As the lecture discusses, advancements in medical technology, procedures, and practices has created a new meaning of death. With these changes in medicine, death and dying has also been modified according to scientific and sociological meaning (GCU. 2015). Modern futility has evolved over the years in response to the changes of medicine. In years gone by, the belief was to engage in “the complete removal of the distress of the sick, the alleviation of the more violent diseases and the refusal to undertake to cure cases in which the disease has already won the mastery, knowing that everything is not possible to medicine” (Delisser and DeLisser. 2009). Debates in healthcare have continued to morph and adapt to the recent changes in medical treatment. However, at what point do these changes and so-called advancements then defeat the plan created by God? In terms of suicide and euthanasia, we are changing these paths and disobeying His ways. Meilaenders writing discusses a case of assisted suicide of an elderly woman, which in turn resulted in manslaughter charges upon her husband for the continued acts beyond what she intended to ensure her death. This case aligns with similar rationale and purpose of numerous other medical cases around the world where a critically ill patient has chosen to end their suffering through the use of lethal doses of medication. Though as the discussion ensues, he notes that all who perform suicide or euthanasia have sinned against God. As healthcare workers, our mission is to reduce suffering and ease pain, but is not our decision to end a life.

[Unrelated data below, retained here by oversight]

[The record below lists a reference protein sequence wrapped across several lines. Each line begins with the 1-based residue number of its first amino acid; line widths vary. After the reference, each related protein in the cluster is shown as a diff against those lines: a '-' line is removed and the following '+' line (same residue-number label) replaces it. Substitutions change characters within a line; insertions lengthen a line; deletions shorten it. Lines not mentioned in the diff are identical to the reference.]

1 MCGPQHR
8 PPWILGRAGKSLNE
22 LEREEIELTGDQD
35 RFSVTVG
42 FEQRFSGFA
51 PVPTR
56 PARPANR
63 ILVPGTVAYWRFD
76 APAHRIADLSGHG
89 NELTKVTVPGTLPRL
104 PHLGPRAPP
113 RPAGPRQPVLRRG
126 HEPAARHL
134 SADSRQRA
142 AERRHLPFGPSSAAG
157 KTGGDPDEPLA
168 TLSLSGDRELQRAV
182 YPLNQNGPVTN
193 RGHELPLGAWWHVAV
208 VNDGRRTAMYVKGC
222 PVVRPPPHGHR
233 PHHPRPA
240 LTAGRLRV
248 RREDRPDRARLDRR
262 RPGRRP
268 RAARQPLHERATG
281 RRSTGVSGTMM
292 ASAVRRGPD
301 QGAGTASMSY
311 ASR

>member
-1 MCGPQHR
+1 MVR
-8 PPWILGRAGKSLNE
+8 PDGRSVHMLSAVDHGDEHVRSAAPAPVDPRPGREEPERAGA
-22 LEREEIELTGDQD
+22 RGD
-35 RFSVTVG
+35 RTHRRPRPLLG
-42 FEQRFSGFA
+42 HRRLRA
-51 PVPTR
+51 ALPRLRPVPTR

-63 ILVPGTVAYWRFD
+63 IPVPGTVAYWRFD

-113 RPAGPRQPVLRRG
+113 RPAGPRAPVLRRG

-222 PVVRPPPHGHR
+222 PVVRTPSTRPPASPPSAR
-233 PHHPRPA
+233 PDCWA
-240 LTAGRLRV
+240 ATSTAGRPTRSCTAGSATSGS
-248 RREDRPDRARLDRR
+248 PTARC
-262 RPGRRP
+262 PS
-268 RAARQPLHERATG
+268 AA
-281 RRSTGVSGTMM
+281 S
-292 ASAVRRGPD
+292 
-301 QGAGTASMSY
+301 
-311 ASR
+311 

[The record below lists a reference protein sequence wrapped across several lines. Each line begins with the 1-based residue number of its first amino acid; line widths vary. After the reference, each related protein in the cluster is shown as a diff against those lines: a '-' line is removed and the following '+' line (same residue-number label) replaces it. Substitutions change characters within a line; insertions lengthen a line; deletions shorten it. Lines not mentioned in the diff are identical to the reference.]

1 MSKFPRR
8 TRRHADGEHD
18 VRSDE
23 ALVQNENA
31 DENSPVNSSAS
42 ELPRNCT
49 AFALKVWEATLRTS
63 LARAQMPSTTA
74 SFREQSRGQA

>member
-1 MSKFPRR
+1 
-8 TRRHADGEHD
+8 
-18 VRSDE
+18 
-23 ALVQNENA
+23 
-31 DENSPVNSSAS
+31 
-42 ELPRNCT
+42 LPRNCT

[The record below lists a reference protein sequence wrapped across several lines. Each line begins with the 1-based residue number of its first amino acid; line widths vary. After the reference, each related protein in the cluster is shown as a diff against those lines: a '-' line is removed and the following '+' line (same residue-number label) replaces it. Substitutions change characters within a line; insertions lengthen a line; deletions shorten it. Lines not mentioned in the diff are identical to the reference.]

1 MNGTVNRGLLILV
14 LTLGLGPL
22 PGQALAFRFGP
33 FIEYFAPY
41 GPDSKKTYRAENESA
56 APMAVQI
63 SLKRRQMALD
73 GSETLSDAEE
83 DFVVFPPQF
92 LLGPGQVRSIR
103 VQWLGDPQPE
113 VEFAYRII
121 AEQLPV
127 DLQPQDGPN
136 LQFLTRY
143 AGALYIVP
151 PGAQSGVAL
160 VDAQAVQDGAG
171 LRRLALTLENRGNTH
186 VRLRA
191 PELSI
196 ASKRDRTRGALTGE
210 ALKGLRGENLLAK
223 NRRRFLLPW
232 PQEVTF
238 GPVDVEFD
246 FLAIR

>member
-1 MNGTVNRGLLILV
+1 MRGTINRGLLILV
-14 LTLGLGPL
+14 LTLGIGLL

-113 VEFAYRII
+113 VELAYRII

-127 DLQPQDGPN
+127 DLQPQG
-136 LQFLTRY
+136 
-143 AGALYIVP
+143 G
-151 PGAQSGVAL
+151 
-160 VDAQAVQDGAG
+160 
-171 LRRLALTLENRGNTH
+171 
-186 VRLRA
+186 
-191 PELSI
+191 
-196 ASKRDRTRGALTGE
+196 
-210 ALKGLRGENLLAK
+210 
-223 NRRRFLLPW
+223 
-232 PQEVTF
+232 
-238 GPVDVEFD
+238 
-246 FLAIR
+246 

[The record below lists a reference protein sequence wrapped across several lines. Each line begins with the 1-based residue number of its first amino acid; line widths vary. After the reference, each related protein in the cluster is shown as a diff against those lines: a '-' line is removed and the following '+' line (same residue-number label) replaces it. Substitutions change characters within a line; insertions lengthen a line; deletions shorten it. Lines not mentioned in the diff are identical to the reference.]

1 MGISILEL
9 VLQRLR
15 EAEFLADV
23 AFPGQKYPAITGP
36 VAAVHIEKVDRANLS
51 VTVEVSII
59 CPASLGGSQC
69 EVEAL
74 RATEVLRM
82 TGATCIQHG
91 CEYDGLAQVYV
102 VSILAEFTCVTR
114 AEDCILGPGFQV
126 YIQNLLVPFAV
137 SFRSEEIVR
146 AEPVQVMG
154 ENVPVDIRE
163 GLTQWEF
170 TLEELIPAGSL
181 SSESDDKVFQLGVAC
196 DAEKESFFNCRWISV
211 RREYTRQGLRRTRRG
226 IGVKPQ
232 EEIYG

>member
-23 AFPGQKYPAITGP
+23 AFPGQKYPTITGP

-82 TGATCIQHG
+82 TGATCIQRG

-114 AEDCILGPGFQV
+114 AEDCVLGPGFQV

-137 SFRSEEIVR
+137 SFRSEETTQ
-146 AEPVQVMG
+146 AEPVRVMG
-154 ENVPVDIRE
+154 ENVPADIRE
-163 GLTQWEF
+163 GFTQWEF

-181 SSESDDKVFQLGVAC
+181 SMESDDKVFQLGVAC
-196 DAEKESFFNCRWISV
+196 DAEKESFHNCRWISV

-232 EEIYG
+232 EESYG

My personal opinion aligns with the above lectures and writings. The act of suicide is identified as some to be cowardly, selfish, and rebellious. These individuals are seen as taking the easy way out of life, only to leave behind greater suffering to one’s family and friends. I have had my share of difficult days, but fortunately not the extreme of wanting to end my life. However, I am indeed aware that countless people in the world feel pain and emotional distress which has often led them to this contemplation. For them, I feel great sadness at hope that they are able to find strength through faith and opening up their hearts to God for his healing hands. Overall, I do agree that these acts of suicide and euthanasia are sins against God.
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